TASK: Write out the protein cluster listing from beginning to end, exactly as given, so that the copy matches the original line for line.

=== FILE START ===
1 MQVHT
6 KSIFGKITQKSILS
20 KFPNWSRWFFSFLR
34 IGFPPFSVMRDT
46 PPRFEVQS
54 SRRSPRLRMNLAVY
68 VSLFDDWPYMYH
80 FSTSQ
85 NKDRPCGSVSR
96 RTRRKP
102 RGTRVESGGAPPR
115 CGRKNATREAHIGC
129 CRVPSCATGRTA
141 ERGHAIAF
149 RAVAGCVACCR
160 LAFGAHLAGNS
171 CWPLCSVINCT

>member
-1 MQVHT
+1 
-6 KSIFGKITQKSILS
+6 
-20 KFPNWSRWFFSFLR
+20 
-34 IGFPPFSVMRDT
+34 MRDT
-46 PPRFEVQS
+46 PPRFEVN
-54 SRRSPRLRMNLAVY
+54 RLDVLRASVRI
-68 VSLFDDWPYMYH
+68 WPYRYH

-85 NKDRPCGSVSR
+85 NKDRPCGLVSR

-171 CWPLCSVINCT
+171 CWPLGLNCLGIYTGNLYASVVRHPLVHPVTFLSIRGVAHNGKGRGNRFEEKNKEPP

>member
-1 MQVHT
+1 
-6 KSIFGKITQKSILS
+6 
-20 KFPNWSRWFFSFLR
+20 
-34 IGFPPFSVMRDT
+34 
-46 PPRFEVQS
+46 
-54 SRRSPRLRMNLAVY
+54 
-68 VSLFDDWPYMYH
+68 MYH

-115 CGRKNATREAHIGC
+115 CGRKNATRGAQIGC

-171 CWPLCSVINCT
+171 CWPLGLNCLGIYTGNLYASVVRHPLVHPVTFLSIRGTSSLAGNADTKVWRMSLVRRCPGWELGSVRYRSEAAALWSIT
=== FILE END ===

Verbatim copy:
1 MQVHT
6 KSIFGKITQKSILS
20 KFPNWSRWFFSFLR
34 IGFPPFSVMRDT
46 PPRFEVQS
54 SRRSPRLRMNLAVY
68 VSLFDDWPYMYH
80 FSTSQ
85 NKDRPCGSVSR
96 RTRRKP
102 RGTRVESGGAPPR
115 CGRKNATREAHIGC
129 CRVPSCATGRTA
141 ERGHAIAF
149 RAVAGCVACCR
160 LAFGAHLAGNS
171 CWPLCSVINCT

>member
-1 MQVHT
+1 
-6 KSIFGKITQKSILS
+6 
-20 KFPNWSRWFFSFLR
+20 
-34 IGFPPFSVMRDT
+34 MRDT
-46 PPRFEVQS
+46 PPRFEVN
-54 SRRSPRLRMNLAVY
+54 RLDVLRASVRI
-68 VSLFDDWPYMYH
+68 WPYRYH

-85 NKDRPCGSVSR
+85 NKDRPCGLVSR

-171 CWPLCSVINCT
+171 CWPLGLNCLGIYTGNLYASVVRHPLVHPVTFLSIRGVAHNGKGRGNRFEEKNKEPP

>member
-1 MQVHT
+1 
-6 KSIFGKITQKSILS
+6 
-20 KFPNWSRWFFSFLR
+20 
-34 IGFPPFSVMRDT
+34 
-46 PPRFEVQS
+46 
-54 SRRSPRLRMNLAVY
+54 
-68 VSLFDDWPYMYH
+68 MYH

-115 CGRKNATREAHIGC
+115 CGRKNATRGAQIGC

-171 CWPLCSVINCT
+171 CWPLGLNCLGIYTGNLYASVVRHPLVHPVTFLSIRGTSSLAGNADTKVWRMSLVRRCPGWELGSVRYRSEAAALWSIT